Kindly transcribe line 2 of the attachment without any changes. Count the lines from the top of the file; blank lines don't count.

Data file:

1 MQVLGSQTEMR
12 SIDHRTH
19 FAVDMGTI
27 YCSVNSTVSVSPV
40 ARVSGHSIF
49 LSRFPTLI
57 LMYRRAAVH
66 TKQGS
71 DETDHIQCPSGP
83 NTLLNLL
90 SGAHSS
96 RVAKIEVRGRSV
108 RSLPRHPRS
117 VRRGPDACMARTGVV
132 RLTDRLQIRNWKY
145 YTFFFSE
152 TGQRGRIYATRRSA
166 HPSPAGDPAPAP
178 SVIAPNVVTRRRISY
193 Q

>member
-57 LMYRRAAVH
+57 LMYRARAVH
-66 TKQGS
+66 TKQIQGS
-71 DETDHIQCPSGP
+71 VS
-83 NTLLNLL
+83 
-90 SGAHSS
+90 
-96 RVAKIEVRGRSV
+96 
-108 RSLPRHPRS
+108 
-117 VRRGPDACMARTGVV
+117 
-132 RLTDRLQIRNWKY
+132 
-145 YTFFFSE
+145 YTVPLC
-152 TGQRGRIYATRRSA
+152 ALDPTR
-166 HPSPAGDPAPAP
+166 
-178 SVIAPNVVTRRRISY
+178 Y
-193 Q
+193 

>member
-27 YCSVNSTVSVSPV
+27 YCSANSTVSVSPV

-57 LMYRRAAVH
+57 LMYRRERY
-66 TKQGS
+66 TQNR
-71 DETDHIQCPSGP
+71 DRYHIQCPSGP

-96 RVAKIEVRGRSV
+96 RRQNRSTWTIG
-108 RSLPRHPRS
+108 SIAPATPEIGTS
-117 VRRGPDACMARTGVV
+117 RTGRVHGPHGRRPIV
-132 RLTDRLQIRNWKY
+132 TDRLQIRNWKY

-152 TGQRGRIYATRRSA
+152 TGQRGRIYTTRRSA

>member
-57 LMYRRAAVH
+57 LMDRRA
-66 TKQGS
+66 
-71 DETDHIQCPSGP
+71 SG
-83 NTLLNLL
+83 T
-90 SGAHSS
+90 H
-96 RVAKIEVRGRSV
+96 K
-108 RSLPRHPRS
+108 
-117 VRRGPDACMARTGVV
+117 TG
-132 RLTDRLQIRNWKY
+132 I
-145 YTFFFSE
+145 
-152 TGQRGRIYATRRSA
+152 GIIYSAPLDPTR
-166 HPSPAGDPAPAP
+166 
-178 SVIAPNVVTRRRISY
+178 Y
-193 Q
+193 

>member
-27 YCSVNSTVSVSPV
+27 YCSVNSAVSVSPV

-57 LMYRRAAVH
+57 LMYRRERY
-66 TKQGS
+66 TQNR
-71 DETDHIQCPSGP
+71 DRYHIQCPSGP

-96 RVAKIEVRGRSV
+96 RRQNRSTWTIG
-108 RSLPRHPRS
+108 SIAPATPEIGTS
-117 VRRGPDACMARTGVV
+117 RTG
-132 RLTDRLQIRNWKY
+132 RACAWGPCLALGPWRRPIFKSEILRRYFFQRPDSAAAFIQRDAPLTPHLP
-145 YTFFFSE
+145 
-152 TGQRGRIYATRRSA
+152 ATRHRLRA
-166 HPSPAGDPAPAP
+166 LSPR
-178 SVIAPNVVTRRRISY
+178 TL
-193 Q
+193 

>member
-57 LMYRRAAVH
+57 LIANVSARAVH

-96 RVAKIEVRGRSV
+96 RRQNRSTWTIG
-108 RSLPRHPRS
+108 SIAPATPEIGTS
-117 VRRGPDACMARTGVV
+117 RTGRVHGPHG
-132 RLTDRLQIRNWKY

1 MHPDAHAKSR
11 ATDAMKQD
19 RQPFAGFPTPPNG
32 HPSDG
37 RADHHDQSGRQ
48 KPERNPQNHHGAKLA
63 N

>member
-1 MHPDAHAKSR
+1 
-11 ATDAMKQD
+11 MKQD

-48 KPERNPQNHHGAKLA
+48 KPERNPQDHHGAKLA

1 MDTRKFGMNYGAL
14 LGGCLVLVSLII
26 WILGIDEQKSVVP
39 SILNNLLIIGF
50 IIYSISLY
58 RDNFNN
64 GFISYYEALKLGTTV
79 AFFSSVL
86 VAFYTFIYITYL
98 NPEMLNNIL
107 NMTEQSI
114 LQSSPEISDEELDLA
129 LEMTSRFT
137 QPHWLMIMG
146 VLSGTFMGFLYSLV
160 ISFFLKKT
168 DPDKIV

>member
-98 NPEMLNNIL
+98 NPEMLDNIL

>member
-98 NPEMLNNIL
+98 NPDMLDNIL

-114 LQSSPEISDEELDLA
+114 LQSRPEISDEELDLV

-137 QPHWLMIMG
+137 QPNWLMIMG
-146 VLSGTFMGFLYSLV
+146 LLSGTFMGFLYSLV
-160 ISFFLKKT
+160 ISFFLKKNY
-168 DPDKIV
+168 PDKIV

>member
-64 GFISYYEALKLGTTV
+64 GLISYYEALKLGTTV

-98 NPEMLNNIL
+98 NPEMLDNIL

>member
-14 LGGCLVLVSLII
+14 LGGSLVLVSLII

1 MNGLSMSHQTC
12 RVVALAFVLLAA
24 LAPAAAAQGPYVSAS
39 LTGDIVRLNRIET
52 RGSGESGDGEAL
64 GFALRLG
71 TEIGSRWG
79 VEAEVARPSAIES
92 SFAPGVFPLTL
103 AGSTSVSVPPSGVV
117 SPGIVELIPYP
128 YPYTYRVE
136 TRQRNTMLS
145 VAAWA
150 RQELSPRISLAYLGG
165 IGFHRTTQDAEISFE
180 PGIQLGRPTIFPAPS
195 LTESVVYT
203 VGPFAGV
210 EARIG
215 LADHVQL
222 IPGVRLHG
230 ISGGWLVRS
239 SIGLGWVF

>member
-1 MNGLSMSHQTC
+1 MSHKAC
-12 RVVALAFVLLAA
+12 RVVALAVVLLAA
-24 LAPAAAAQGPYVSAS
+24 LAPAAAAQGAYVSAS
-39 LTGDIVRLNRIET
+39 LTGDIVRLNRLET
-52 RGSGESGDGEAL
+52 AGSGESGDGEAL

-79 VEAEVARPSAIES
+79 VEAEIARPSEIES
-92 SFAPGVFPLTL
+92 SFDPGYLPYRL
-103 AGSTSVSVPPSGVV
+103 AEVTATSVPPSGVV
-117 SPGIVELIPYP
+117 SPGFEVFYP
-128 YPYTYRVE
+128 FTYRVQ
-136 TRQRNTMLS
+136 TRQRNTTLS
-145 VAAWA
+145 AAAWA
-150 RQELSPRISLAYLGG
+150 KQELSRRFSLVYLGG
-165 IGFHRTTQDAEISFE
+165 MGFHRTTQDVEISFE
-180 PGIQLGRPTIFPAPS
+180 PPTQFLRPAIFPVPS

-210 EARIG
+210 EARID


12 SIDHRTH